I generally assume my clients have no prior design knowledge or experience. That guides me to err on the side of more communication and explanation, avoiding conflicts and confusion later in the process. I outline my whole process with a rough timeline for deliverables, as well as provide language and rubrics to help evaluate logo designs. Letting the client in on my process also builds trust and confidence in my work. They see snippets of my research, justifications for drafts, and get to participate throughout the process with feedback rounds. The biggest thing I want to avoid, is doing a ton of work to create a polished design, only to discover it’s way off the mark from what my client wants.
The purpose of the design workshop is to discover the personality of my client’s brand, understand the brand’s audience/customer, identify all possible use cases for the logo, as well as clarify what a logo is and why we are developing one.
“A logo is not communication, it is identification. It shouldn’t try to say a whole lot. It is like an empty vessel that meaning can be breathed into over time, with consistency of use. Trying to communicate too much with a logo leads to it being too busy and distracting.” — Butler Branding
In the design workshop, I use scripted questions to facilitate a discussion around the personality and culture of my client’s brand— Lones Management Consulting. The script is a loose guide to ensure thoroughness.
Through that process, here is how we characterized the brand LMC…
With the brand personality and client vision clarified, I began gathering a collection of logos from competitors and adjacent industries to identify common patterns. Following industry patterns can help a brand look and feel like it belongs; however, diverging from common patterns may help a brand stand out. This all depends on the industry and the client.
Once patterns were identified and the returns on research were diminishing, I sent my client a snapshot, noting key patterns. I asked which logos drew their attention, which elements, typefaces, and colors they preferred. This all helped narrow my focus as I began sketching.
At this point, I had a direction to design in. I always begin with pencil and paper sketches. The limitations of pencil lets me move quickly, trying out tons of ideas. I narrowed my sketches down to a few icon-marks and a handful of full-logo (icon & word-mark) designs. These sketches were annotated to explain their pros and cons and reason for exploring, then presented to the clients for feedback.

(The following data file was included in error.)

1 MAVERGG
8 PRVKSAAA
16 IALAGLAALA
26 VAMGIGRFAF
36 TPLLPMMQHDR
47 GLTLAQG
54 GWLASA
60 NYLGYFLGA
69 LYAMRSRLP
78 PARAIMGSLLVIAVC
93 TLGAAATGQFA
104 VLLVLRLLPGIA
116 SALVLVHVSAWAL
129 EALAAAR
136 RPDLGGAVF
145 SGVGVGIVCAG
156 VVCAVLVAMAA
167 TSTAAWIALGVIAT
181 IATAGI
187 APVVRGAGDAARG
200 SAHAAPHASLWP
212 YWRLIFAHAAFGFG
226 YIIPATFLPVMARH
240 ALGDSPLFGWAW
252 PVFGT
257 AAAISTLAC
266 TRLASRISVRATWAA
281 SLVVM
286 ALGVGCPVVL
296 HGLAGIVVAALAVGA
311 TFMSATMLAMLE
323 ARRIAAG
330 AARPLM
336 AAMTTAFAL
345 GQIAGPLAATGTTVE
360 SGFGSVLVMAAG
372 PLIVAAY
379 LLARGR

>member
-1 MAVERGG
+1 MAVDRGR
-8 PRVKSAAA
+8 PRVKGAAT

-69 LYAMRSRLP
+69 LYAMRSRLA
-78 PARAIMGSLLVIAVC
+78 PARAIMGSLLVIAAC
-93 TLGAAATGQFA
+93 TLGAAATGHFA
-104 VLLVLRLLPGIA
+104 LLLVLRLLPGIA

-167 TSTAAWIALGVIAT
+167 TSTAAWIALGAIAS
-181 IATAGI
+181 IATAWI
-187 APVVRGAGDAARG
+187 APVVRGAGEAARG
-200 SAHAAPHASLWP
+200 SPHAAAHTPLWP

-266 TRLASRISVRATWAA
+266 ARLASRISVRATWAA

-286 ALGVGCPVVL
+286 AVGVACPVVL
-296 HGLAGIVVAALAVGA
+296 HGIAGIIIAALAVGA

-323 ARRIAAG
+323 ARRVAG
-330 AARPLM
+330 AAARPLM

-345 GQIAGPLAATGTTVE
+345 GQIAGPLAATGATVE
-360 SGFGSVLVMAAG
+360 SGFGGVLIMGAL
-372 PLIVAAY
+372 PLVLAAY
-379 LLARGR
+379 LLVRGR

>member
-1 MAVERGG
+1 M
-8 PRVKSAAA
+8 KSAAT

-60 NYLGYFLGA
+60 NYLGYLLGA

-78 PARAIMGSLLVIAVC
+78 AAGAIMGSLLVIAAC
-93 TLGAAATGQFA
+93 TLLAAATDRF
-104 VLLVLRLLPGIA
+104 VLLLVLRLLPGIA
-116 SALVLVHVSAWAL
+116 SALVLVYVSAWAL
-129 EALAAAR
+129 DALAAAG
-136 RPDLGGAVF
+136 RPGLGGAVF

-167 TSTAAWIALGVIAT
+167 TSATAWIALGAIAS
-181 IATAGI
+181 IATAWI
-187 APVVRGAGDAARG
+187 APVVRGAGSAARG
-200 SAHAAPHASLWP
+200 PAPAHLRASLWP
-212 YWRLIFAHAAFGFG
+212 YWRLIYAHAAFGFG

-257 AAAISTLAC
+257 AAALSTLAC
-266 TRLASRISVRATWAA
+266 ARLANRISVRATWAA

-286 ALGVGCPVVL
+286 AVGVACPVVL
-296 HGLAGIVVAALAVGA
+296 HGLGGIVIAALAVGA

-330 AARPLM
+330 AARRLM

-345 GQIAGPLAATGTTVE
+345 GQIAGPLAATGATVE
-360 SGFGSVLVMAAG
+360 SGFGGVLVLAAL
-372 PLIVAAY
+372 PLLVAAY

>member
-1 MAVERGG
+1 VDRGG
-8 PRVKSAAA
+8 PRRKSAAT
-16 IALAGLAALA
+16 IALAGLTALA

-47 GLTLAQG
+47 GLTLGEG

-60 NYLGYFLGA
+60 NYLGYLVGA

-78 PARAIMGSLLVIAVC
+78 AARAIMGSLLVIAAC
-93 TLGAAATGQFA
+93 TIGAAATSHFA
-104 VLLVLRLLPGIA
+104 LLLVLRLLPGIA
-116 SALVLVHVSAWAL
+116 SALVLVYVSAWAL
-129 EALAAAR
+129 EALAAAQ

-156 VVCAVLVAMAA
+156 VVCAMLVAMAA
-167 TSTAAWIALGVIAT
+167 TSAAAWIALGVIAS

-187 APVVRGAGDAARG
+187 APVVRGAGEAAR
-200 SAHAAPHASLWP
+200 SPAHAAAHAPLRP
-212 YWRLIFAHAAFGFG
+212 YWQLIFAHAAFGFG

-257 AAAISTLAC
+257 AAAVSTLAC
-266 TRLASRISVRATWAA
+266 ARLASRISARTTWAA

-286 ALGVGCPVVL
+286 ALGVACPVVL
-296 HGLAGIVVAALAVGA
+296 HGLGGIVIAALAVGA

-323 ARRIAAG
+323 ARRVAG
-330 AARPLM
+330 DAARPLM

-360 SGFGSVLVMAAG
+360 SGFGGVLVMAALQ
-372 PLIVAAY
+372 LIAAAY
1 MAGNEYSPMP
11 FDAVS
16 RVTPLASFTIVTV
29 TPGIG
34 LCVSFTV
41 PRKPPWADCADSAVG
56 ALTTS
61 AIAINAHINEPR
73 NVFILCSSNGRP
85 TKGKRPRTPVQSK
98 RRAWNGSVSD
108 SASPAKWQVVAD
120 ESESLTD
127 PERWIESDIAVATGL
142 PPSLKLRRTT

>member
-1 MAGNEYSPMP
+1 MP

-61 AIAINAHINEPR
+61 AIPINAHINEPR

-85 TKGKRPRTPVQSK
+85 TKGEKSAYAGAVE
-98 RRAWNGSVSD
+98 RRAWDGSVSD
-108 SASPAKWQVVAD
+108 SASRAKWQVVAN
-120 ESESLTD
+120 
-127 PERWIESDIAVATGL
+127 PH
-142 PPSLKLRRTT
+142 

I began the presentation with some pre-framing, reviewing the brand personality we identified, as well as a rubric for logos: is it appropriate? Simple? Memorable?
Feedback was gathered in the meeting, resulting in one icon-mark idea to pursue digitally.
I created a variety of digital black and white variations of the approved icon-mark and full-logo, all aligned to a grid for pixel-perfection. I start in black and white to separate the form critiques from the color critiques. Digital mock-ups were filtered to the most viable three and submitted for client feedback.
With a black and white logo form approved, I began exploring color palettes based on industry color trends, LMC brand personality, client color preferences, and USA color psychology reports. Colors can be extremely subjective and carry a lot of feelings with them. We ended up going through 5 rounds of color feedback.
Weeks later, we arrived! Everyone is happy with the final logo. Time to prepare the logo for all its use cases, organize the files, create a guide to the logo library, and deliver it all to my client. Collections of the full logo, icon-mark, and word-mark were made with variations for Color on White (standard), Color on Black, White on Black, and Black on White. Each logo variation was delivered in multiple file formats to suit different use cases, with a file format guide to answer any questions down the road.
As a designer, I always feel pressured to make a logo artistically significant. Sometimes my clients feel that pressure as well. To mitigate that, I keep my logo rubric in sight during all feedback presentations as well as while I’m designing.
Appropriate and relevant for the brand’s industry and audience.
Does it work at a wide range of sizes? Is it simple enough to be quickly understood?
Is it distinct enough to be easily recognized?
This project was a good reminder of how color can be the hardest part to narrow down and agree on. I underwent many feedback rounds of color, but I didn’t wrestle forever on each round. I tried to quickly iterate and narrow the choices after each feedback. That rapid iteration helps me stay on track and avoid wasting a lot of time in the wrong direction.